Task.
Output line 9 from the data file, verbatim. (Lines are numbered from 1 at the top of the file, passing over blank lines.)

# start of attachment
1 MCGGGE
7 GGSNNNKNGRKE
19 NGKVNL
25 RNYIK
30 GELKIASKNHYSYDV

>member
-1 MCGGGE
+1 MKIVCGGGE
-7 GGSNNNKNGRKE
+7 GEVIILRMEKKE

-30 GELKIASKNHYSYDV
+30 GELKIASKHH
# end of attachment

-7 GGSNNNKNGRKE